"I'm ready,'' Green said, "to do whatever they want me to do.''
The theory was West would help spell Rondo and Allen and generate the hustle plays that have made him a Rivers favorite, but he has failed to emerge as that catalyst against the Knicks. Friday, he submitted two shots (both misses), zero rebounds and one assist in 13 minutes. It remains to be seen whether myriad injuries have stripped him of the ability to be an active agitator going forward.
"The bench has been pedestrian in this series,'' West said. "I know I can do more with this team, but with the guys we have, sometimes more just isn't needed.
"I'm still trying to figure out my role. I need to space the floor. I gotta get the ball to Baby and Jeff so they can score. My role is a utility role, really. Boston gave me a chance to be part of this, and we are winning, so I'm not disappointed at all. It is what it is.''
Davis played a pivotal role in the 2008 championship and has been a mainstay off the bench all season. Yet he, too, has struggled for weeks now.
"It's so hard, especially as an emotional player,'' Davis said. "I've got to keep my mind in the right spot.''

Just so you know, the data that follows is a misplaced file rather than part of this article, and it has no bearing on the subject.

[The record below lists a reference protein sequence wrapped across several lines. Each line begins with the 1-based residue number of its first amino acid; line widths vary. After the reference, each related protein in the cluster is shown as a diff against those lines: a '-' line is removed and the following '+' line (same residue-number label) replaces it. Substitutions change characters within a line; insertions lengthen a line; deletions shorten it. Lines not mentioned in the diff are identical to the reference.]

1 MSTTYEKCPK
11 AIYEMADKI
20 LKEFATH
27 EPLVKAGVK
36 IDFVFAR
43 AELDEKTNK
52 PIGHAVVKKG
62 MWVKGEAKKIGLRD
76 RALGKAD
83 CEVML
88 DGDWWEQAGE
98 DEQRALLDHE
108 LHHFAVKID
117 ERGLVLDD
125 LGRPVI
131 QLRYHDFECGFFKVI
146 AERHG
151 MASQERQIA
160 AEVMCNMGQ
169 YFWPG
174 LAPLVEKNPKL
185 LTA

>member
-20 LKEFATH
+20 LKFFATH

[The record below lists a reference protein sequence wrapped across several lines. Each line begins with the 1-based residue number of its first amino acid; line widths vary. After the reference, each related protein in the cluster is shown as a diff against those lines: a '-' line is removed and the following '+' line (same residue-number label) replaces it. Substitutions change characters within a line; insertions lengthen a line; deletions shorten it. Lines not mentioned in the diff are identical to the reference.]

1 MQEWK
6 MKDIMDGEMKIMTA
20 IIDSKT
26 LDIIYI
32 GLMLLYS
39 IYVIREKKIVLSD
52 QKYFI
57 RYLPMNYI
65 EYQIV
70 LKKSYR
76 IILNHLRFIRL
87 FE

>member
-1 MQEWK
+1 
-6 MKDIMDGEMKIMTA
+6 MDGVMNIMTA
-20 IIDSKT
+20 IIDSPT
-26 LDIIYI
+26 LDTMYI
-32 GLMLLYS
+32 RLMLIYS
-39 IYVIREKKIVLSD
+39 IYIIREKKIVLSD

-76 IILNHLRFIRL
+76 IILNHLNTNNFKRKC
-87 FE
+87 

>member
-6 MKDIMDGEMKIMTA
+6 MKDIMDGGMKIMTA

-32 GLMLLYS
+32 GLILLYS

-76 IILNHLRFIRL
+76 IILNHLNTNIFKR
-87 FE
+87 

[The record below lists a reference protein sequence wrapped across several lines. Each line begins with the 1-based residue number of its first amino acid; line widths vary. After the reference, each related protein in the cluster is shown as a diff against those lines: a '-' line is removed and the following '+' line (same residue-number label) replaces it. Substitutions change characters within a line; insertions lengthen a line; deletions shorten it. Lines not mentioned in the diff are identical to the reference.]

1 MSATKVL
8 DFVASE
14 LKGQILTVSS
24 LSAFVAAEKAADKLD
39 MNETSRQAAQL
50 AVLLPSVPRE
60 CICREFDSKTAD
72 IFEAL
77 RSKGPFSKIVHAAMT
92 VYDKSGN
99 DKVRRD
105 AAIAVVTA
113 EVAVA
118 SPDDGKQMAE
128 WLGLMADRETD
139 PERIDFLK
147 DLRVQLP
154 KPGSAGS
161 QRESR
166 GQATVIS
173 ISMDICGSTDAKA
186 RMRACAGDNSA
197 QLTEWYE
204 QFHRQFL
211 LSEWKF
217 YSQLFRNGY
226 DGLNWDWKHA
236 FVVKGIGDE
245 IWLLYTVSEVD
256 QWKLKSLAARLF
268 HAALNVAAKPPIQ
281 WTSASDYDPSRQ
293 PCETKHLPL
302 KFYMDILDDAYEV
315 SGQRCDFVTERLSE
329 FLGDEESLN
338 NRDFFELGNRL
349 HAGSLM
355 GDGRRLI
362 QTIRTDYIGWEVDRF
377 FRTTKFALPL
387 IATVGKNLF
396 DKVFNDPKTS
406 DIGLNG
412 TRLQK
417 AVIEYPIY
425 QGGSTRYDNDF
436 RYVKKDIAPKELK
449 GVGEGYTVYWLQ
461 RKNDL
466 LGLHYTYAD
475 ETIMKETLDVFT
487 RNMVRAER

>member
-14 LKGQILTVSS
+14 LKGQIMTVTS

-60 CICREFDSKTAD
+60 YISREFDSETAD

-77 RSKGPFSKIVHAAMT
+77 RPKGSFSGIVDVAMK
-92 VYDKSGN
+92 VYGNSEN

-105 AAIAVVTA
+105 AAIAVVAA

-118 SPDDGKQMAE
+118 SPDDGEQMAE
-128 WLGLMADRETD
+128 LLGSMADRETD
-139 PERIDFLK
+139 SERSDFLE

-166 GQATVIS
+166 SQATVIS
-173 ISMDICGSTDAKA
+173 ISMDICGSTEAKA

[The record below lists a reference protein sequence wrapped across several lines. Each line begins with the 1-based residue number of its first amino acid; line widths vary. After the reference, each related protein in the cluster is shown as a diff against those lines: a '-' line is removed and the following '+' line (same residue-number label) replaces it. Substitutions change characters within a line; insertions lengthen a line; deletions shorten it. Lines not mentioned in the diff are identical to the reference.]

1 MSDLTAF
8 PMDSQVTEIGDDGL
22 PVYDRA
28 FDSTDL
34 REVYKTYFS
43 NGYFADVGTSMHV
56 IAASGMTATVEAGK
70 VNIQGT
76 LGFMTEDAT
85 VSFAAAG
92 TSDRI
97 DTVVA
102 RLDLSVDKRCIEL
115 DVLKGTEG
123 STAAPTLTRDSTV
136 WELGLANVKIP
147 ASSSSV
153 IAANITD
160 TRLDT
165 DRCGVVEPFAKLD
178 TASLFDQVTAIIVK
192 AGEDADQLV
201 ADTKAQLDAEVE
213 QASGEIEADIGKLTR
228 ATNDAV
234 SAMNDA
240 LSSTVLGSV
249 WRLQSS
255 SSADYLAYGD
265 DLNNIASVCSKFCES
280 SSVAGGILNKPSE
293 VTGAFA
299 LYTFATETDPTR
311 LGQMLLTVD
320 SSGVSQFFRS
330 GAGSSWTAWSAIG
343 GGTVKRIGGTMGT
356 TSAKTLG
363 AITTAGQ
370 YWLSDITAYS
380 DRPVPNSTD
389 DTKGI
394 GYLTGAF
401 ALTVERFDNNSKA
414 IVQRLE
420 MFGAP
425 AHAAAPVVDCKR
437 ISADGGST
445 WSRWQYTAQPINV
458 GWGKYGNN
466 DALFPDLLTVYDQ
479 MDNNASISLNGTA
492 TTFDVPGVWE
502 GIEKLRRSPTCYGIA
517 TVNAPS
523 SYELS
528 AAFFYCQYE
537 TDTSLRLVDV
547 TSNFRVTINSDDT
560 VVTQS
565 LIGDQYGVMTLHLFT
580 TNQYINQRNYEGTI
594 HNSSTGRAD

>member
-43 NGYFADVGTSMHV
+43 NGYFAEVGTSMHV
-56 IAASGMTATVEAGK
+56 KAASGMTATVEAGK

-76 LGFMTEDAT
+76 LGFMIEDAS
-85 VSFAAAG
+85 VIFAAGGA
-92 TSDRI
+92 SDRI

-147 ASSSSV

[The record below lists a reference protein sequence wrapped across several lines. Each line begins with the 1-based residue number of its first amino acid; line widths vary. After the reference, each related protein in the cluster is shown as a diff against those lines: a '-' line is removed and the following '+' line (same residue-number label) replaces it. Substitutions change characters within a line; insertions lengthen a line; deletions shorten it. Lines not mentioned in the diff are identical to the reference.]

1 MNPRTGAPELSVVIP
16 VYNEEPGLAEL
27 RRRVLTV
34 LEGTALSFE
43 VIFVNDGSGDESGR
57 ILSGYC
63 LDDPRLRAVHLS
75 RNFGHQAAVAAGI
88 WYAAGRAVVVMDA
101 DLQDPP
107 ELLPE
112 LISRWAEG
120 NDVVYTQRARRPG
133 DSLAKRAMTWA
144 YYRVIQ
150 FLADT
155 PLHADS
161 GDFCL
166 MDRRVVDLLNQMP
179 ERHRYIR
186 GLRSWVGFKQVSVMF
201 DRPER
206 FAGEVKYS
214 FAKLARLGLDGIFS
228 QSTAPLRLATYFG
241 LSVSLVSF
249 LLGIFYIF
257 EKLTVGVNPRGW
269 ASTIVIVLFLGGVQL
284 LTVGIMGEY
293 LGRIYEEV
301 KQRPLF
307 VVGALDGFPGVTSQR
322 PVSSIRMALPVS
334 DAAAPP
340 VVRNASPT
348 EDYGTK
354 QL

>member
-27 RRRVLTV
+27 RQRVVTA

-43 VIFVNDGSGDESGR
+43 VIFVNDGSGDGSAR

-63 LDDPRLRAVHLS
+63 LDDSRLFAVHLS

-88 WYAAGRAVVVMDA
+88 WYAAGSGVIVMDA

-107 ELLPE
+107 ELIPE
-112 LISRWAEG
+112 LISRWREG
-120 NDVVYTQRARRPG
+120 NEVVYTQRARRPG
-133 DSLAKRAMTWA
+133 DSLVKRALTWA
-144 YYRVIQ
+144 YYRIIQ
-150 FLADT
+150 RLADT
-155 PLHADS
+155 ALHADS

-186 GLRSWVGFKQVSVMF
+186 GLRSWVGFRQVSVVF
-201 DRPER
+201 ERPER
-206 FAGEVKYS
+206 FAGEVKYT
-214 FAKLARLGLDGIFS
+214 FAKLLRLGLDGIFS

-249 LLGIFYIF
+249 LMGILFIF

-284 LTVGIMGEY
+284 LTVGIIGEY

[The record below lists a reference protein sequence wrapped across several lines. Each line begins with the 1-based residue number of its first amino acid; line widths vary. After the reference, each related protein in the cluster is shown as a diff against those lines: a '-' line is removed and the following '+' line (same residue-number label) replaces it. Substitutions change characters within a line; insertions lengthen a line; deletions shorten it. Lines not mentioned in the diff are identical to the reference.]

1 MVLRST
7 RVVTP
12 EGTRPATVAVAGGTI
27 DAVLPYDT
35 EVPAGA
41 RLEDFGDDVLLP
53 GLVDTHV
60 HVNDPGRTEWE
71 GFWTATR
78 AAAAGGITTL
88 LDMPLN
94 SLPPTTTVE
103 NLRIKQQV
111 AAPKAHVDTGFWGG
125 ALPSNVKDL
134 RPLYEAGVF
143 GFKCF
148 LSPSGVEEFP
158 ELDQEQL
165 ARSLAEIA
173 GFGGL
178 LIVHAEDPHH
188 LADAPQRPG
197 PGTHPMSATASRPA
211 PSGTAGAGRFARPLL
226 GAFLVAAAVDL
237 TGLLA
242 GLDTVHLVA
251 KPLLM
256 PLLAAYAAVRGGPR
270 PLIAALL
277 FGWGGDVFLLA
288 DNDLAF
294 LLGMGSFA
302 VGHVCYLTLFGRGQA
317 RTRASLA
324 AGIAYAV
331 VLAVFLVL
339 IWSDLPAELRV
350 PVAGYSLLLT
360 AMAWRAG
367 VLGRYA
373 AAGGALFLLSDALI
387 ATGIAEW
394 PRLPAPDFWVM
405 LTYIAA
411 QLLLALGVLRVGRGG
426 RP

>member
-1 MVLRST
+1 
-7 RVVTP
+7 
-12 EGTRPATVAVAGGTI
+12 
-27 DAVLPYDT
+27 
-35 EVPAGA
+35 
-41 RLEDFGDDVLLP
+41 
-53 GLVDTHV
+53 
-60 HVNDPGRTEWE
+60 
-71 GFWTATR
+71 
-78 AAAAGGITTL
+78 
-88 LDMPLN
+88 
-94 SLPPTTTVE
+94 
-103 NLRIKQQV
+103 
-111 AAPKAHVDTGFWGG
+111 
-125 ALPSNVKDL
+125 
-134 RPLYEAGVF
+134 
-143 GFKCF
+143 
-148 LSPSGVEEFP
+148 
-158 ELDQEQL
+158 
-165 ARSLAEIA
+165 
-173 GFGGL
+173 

Baby is sensitive to criticism that he is too concerned with scoring, but acknowledged,"I don't care who you are, no one likes a goose egg.''
"I'm happy making my mark doing the little things, like setting a pick for Ray,'' Davis insisted. "I know the fans don't see it, but the coaching staff does. It feels good to pancake a guy and leave Ray wide open.''
When Davis does the dirty work, such as rebounding, taking charges and setting screens, he becomes invaluable. When he throws up contested jumpers with the shot clock at 16 seconds, he becomes a liability.
The big four can handle those clutch shots when the game is on the line. But their success in converting them will depend on their stamina, their minutes and a second unit that needs to develop some mojo -- soon.
Jackie MacMullan, who has spent nearly 20 years as a beat writer and columnist in Boston, is a columnist for ESPNBoston.com.